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Stem Cell Technique Could Regenerate Any Human Tissue Damaged By Aging or Disease

While stem cells have worked wonders in medicinal research, showing signs of curing everything from spinal cord injuries to blindness, they’ve always had their shortcomings. But one study is promising a new “game changing” technique for stem cells.

Taking their cue from salamander regeneration, new research led by the University of New South Wales says that a stem cell therapy capable of regenerating any human tissue damaged by injury, disease, or aging could be available within a few years, through an innovative new technique.

The technique involves reprogramming bone and fat cells into “induced multipotent stem cells” (iMS). These cells are special in that they can regenerate multiple tissue types.

There are two kinds of stem cells: embryonic stem cells that during embryonic development generate every type of cell in the human body, and adult stem cells that are tissue-specific, and unable to regenerate multiple tissue types. Embryonic stem cells would be preferable, save that they are prone to form teratomas (tumors composed of different tissue types), and their use is highly controversial.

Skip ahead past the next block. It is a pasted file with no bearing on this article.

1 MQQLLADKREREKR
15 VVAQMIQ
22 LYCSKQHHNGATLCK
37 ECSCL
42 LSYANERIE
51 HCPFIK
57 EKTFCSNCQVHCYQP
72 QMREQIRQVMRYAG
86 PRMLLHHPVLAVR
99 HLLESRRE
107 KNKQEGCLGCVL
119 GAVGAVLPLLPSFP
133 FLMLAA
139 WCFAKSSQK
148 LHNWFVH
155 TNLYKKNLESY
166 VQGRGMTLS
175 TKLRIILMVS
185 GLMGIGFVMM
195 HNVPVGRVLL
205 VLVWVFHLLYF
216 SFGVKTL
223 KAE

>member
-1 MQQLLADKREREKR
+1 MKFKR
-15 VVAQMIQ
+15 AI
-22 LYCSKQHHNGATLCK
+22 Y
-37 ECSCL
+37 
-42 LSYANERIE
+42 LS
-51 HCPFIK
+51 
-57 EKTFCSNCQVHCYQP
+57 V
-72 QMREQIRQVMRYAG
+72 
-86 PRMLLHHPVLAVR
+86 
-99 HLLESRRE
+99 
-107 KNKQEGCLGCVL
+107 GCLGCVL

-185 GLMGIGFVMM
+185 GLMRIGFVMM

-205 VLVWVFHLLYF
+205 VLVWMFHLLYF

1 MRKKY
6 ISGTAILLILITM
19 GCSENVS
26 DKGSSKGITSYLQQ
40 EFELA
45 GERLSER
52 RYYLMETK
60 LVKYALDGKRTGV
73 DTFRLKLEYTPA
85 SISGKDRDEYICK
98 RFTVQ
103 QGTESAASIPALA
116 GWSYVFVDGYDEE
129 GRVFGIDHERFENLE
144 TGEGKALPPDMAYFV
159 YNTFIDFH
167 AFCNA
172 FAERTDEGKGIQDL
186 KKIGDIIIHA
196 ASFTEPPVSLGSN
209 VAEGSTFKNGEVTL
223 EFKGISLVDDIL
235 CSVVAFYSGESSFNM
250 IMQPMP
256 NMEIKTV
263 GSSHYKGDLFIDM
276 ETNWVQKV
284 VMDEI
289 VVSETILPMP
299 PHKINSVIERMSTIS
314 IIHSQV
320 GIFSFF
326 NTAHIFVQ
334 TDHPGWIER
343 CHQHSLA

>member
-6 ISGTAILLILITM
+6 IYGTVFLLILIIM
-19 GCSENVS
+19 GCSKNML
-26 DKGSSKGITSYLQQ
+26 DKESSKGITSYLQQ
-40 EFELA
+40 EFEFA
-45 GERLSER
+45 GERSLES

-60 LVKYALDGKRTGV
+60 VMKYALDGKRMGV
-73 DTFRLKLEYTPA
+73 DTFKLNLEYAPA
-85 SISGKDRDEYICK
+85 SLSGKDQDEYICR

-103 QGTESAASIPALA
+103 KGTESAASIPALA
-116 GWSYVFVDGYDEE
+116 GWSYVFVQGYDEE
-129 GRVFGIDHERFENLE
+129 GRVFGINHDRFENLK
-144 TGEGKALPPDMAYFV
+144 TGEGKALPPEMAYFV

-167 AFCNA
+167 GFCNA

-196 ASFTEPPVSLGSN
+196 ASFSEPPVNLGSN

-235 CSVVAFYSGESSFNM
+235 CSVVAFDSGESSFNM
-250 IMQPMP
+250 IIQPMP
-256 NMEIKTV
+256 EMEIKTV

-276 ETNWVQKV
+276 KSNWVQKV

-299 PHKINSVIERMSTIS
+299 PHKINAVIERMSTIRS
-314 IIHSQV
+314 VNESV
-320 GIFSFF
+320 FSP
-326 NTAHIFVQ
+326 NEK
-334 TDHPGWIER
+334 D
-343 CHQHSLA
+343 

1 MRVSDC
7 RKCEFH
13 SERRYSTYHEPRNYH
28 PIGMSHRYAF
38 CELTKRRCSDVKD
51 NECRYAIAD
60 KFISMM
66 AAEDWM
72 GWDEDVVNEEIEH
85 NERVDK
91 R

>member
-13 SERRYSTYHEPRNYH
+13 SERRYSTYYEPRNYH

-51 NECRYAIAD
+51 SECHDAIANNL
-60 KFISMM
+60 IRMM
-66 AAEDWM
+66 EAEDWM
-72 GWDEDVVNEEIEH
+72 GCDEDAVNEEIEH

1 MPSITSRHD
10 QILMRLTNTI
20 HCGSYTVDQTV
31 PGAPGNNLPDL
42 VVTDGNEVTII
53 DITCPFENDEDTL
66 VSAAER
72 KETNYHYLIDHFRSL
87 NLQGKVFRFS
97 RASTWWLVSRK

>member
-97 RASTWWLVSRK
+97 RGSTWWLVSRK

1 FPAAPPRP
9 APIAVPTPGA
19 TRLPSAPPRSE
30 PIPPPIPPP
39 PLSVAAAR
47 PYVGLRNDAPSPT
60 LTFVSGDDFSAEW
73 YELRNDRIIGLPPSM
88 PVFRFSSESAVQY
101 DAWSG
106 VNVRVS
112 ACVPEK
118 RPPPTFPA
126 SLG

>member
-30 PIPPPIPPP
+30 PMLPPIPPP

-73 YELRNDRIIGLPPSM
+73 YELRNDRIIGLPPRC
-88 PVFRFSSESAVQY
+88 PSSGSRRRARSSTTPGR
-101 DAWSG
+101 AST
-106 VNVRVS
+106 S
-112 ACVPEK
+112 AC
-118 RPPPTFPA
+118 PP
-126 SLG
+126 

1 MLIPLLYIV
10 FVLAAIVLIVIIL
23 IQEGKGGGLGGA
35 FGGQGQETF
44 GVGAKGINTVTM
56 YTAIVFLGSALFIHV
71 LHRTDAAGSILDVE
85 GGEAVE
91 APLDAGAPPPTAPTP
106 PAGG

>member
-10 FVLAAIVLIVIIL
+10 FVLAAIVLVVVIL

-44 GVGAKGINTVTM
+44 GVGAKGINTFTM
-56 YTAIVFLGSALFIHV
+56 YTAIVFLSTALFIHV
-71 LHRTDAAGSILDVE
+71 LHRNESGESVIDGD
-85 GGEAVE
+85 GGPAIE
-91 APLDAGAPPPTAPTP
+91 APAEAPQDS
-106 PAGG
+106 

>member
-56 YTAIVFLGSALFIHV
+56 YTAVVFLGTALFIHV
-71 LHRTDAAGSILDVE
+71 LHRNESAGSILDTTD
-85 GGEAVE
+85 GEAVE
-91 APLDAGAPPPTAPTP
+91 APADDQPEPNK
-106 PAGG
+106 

The Technique

The method used by the researchers is, quite frankly, amazing. They took bone and fat cells in mice, switched off their memory, and transformed them into stem cells. To be specific, the technique involves extracting adult human fat cells and treating them with the compound 5-Azacytidine (AZA), along with platelet-derived growth factor-AB (PDGF-AB) for approximately two days. The cells are then treated with the growth factor alone for a further two to three weeks.

The AZA relaxes the hard-wiring of the cells by inducing cell plasticity, and this is expanded by the growth factor. Release the iMS into damaged tissue, and they will multiply, healing the tissue. The technique is a huge step up from other stem-cell therapies, since embryonic stem cell therapies may form tumors, and others use viruses to transform cells into stem cells.

The current trials use iMS from adult human fat cells inserted into mice. Human trials for this technique are expected by late 2017.

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